I didn’t show any interest until about an
hour or so before the event. My interest
increased when I walked outside.
The morning air was still. No birds. Not a
leaf on a tree shook. There was hushed
expectation from all of God’s creation.
Except for humans.
The experts explained the coming solar
eclipse as “cosmic coincidence.” Humanity
blew it off as simply happenstance.
What arrogance and irreverence! How odd
that the trees, birds, and animals knew
what humanity forgot. That the eclipse
echoes this truth, “Be still and know that I
am God. I will be exalted among the nations!
I will be exalted in the earth.” (Psalm 46:10)
As I stood outside with my homemade
projector box in hand waiting to take my
first look skyward, the stillness was eerie.
Unworldly, really. Made me think. What a
great day for Jesus to come (again)! Or, said
another way in Klingon, “What a great day to
die!” Think about it. Almost the whole world
was looking up at the Sun and Moon from
roughly 09:00 to 12:00 (Arizona time).
As I snapped my first box photo, that line
from Nacho Libre was in my head, “I believe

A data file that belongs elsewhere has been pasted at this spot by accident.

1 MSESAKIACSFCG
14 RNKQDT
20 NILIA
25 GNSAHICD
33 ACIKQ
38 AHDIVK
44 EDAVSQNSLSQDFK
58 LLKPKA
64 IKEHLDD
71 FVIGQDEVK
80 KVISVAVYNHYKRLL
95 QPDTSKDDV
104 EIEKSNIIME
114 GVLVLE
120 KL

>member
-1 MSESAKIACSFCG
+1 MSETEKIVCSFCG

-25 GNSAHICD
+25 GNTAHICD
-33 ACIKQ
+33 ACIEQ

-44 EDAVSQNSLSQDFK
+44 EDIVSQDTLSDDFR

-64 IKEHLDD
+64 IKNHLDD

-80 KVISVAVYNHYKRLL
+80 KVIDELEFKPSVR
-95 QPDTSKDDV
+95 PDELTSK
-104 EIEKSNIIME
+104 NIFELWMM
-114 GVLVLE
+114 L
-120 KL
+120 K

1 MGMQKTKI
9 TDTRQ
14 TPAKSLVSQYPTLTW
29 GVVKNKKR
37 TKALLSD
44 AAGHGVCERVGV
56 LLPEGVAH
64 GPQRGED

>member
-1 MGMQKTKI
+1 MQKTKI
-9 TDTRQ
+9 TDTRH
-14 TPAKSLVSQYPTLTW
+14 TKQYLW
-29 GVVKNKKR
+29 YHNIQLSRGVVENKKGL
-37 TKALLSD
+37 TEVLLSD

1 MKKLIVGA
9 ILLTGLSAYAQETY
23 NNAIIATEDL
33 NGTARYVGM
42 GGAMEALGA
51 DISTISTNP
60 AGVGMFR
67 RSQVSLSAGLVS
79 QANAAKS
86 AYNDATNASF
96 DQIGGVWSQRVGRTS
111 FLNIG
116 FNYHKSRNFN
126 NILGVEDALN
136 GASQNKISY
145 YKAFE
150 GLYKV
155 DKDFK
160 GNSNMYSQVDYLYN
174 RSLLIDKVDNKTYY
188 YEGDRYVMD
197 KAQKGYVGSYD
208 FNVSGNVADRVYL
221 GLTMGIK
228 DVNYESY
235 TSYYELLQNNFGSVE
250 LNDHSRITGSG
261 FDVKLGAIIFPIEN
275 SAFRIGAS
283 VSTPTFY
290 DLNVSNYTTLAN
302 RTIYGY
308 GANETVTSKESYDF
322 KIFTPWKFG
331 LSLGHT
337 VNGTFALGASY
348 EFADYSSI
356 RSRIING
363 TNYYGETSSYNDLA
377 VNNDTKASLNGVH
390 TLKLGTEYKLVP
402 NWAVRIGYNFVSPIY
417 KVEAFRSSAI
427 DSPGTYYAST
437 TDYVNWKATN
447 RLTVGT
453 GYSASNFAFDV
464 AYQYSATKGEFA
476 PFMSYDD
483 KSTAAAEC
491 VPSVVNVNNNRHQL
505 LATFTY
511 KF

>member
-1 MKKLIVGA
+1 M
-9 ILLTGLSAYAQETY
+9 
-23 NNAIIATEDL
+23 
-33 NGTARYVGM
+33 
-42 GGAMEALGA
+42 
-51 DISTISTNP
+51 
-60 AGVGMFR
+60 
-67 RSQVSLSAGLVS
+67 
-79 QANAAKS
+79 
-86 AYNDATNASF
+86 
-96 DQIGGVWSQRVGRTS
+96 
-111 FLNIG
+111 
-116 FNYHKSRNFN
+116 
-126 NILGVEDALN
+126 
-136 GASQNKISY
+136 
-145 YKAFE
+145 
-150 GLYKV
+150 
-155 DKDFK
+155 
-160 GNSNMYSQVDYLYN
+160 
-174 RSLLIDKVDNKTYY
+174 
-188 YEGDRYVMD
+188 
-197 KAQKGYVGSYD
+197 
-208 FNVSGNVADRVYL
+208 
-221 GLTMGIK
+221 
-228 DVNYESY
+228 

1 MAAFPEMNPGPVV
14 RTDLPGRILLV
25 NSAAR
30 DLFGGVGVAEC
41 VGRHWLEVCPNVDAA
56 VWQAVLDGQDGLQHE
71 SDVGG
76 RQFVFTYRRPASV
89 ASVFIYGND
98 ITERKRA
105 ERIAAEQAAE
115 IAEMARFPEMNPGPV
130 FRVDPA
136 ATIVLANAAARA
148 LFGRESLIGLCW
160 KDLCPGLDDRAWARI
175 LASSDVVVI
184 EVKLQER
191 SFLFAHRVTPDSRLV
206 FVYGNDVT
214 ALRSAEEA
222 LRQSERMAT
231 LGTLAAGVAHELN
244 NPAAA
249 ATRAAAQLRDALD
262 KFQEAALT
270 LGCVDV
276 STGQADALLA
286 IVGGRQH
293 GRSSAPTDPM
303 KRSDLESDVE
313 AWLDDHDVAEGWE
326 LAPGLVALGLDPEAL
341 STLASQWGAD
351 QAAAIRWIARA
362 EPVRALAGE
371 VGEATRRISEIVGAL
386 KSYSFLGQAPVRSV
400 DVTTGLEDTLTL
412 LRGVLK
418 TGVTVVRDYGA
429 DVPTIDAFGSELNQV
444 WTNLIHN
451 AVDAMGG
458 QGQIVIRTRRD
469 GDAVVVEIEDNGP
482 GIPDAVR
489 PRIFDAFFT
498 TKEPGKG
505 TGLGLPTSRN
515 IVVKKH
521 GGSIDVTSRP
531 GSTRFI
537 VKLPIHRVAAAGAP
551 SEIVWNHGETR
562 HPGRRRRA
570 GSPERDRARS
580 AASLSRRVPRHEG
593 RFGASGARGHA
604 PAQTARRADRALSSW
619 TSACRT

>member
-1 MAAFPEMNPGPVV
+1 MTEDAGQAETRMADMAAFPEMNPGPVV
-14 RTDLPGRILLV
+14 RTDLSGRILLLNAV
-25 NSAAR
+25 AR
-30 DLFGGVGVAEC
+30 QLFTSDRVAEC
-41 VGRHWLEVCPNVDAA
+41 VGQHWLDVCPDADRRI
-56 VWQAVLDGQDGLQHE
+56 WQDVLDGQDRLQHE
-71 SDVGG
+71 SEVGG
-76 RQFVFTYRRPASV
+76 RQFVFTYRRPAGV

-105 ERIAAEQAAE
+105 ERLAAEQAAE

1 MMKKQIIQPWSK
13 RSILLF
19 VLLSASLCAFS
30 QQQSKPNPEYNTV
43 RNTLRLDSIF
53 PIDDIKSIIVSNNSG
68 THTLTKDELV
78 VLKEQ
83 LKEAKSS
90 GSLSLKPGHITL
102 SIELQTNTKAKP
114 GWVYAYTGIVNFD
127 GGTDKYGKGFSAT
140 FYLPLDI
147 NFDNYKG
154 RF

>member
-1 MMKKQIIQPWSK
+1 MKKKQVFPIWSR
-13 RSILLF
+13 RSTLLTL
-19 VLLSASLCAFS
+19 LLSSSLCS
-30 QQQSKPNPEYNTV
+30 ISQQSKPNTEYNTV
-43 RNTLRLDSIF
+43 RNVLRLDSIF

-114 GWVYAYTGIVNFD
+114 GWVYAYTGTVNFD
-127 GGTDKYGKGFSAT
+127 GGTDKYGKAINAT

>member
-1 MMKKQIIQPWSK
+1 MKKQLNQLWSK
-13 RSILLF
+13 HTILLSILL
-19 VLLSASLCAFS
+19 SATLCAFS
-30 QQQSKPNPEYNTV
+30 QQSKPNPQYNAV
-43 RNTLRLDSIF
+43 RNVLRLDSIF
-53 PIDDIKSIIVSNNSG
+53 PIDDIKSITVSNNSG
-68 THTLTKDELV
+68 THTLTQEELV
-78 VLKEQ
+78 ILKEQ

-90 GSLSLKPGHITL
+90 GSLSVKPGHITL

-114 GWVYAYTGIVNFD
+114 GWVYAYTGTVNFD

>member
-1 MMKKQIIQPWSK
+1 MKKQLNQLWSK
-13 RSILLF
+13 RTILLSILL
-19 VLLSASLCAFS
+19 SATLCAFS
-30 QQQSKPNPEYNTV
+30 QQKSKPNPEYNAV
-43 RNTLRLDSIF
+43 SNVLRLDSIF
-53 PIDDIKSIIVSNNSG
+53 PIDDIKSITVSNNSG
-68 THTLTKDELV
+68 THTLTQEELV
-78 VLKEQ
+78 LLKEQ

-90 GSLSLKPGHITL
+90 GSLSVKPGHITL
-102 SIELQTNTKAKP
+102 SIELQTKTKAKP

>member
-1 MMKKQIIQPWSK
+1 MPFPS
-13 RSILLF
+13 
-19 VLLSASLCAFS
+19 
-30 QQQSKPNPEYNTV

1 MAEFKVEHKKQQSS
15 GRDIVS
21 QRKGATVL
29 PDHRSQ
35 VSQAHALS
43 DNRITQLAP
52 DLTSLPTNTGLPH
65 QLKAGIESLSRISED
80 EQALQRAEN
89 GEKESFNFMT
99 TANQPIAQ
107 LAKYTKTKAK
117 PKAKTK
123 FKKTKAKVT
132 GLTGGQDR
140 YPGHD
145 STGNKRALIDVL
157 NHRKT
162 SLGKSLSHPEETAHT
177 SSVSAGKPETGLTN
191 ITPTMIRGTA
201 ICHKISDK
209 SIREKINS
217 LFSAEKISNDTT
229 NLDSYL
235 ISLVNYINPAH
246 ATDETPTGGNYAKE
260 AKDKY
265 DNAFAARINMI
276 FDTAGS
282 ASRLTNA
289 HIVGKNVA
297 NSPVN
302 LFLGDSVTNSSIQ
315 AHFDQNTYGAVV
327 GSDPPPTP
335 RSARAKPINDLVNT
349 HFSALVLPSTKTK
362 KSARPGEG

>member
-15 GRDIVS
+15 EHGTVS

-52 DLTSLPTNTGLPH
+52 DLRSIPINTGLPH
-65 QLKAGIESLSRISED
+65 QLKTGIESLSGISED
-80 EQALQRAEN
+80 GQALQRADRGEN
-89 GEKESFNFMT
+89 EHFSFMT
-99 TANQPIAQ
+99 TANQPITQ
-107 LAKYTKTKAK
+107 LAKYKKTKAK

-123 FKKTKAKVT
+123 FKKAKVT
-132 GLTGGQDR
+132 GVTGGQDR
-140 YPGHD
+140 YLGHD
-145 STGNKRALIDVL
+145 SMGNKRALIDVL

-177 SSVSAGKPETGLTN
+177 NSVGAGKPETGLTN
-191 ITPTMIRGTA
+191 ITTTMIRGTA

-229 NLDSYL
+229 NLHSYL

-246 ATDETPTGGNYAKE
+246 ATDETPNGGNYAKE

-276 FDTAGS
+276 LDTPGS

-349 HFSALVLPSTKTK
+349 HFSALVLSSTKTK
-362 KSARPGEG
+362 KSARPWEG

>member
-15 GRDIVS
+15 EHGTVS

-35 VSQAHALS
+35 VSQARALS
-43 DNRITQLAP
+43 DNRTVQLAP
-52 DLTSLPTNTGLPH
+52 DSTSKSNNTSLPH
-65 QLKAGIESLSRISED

in science.” Is that mankind’s mantra or a
death knell? For the birds if you ask me. The
birds were awed by the truth; people were
awed by the lie. I don’t believe in science.
The awe-inspiring eclipse and eerie stillness
that preceded it reinforced the hope that is
still to come: “For the Lord Himself will come
down from heaven with a shout of command,
with the voice of the archangel and with the
[blast of the] trumpet of God, and the dead in
Christ will rise first. Then we who are alive and
remain [on the earth] will simultaneously be
caught up (raptured) together with them [the
resurrected ones] in the clouds to meet the
Lord in the air, and so we will always be with
the Lord! Therefore comfort and encourage
one another with these words [concerning
our reunion with believers who have died].”
(1 Thessalonians 4:16-18 AMP) So, that is
my take on the total solar eclipse for 2017.
I doubt that many will be here for the next
one in 2024; not because we died; but
because we believed in the hope to come
and not in science.